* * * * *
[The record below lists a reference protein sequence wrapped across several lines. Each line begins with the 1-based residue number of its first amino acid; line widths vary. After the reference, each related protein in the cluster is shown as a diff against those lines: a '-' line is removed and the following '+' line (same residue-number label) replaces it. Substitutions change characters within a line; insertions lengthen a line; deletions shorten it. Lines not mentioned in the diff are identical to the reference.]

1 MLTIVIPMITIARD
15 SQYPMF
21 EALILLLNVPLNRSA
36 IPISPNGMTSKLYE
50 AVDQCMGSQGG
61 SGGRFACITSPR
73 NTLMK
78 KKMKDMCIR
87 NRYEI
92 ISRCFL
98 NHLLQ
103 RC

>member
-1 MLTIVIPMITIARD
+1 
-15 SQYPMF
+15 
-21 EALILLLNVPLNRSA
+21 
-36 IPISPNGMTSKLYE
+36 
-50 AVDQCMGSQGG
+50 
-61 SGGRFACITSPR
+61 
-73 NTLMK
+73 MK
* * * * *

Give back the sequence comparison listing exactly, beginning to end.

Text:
[The record below lists a reference protein sequence wrapped across several lines. Each line begins with the 1-based residue number of its first amino acid; line widths vary. After the reference, each related protein in the cluster is shown as a diff against those lines: a '-' line is removed and the following '+' line (same residue-number label) replaces it. Substitutions change characters within a line; insertions lengthen a line; deletions shorten it. Lines not mentioned in the diff are identical to the reference.]

1 MLTIVIPMITIARD
15 SQYPMF
21 EALILLLNVPLNRSA
36 IPISPNGMTSKLYE
50 AVDQCMGSQGG
61 SGGRFACITSPR
73 NTLMK
78 KKMKDMCIR
87 NRYEI
92 ISRCFL
98 NHLLQ
103 RC

>member
-1 MLTIVIPMITIARD
+1 
-15 SQYPMF
+15 
-21 EALILLLNVPLNRSA
+21 
-36 IPISPNGMTSKLYE
+36 
-50 AVDQCMGSQGG
+50 
-61 SGGRFACITSPR
+61 
-73 NTLMK
+73 MK